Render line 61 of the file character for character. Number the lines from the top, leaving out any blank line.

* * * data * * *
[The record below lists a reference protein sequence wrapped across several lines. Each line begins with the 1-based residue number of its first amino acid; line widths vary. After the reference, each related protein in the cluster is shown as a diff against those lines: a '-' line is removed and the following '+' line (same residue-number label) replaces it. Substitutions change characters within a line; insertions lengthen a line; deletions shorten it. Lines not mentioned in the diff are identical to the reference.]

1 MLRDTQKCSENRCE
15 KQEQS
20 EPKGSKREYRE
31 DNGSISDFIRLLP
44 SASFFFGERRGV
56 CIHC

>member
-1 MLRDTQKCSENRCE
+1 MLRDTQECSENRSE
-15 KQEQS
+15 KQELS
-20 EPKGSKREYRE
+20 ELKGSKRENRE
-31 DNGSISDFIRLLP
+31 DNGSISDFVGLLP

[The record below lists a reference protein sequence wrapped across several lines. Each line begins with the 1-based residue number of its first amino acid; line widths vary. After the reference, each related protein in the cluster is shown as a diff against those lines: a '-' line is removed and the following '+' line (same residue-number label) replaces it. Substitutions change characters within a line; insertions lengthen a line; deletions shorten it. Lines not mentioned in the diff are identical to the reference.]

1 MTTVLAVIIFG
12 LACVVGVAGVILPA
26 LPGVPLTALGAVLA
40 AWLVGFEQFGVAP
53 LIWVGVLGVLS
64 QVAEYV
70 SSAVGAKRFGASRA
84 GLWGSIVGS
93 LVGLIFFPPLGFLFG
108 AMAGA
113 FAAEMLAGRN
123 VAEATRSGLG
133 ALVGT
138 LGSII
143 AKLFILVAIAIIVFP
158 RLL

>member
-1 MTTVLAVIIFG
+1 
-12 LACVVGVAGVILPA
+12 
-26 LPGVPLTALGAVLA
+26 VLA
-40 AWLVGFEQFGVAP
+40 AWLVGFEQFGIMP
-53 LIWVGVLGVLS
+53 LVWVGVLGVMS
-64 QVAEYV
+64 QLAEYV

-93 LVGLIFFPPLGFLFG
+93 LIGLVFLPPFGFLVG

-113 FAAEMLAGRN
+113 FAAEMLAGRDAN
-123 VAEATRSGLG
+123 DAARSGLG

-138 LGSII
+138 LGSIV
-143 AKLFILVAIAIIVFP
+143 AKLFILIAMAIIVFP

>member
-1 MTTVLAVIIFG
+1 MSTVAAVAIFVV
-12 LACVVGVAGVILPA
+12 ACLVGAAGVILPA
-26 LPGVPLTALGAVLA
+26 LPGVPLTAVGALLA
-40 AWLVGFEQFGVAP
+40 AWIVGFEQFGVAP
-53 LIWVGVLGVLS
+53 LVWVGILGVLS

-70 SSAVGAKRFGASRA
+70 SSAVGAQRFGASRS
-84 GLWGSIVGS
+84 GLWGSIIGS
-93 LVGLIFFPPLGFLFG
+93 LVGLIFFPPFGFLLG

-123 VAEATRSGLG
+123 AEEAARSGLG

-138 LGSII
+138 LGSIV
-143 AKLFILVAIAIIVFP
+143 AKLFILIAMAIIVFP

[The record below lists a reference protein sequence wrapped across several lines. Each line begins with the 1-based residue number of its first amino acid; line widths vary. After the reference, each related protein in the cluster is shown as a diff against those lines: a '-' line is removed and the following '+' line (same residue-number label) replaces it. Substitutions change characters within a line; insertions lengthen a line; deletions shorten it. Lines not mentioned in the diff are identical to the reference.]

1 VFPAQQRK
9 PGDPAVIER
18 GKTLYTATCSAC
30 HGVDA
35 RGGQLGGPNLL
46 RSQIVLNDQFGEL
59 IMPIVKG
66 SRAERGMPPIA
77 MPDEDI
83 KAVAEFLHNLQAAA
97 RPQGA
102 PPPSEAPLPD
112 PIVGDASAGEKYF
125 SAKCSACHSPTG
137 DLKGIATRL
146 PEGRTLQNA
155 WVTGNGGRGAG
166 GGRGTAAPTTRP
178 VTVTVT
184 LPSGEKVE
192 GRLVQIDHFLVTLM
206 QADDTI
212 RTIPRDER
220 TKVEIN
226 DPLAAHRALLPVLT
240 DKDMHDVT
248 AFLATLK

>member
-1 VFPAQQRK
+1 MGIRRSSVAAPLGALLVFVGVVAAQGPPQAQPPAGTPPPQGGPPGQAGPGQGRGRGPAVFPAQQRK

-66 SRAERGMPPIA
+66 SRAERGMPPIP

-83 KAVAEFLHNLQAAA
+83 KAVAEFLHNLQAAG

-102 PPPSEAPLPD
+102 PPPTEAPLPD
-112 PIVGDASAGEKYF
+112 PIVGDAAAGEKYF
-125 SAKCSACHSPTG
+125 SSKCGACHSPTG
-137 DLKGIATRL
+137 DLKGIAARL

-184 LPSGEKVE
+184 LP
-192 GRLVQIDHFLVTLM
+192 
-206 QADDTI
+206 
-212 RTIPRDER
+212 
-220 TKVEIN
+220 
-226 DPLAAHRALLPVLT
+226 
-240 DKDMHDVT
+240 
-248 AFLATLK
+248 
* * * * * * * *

+12 ACLVGAAGVILPA